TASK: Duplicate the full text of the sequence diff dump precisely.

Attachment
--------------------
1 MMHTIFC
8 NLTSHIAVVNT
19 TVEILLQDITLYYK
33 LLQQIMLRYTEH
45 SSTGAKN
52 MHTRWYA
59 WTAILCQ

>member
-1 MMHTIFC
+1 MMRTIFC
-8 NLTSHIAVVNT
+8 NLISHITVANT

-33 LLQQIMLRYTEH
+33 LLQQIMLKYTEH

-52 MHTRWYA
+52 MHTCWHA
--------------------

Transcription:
1 MMHTIFC
8 NLTSHIAVVNT
19 TVEILLQDITLYYK
33 LLQQIMLRYTEH
45 SSTGAKN
52 MHTRWYA
59 WTAILCQ

>member
-1 MMHTIFC
+1 MMRTIFC
-8 NLTSHIAVVNT
+8 NLISHITVANT

-33 LLQQIMLRYTEH
+33 LLQQIMLKYTEH

-52 MHTRWYA
+52 MHTCWHA